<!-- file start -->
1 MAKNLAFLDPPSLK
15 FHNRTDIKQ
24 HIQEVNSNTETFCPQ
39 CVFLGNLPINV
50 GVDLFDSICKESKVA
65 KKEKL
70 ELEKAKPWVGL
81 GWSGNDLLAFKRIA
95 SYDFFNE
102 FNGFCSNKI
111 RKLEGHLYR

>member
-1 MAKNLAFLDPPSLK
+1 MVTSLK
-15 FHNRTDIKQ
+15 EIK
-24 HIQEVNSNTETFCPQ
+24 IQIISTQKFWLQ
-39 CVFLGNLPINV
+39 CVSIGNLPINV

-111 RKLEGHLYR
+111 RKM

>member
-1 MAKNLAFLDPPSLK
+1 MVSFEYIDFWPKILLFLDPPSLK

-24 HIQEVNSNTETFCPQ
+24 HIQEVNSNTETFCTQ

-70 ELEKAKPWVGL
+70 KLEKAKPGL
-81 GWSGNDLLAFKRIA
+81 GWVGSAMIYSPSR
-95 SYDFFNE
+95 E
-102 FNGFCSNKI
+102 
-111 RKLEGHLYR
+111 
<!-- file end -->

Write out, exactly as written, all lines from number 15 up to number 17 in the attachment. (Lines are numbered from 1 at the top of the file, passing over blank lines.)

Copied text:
-15 FHNRTDIKQ
+15 EIK
-24 HIQEVNSNTETFCPQ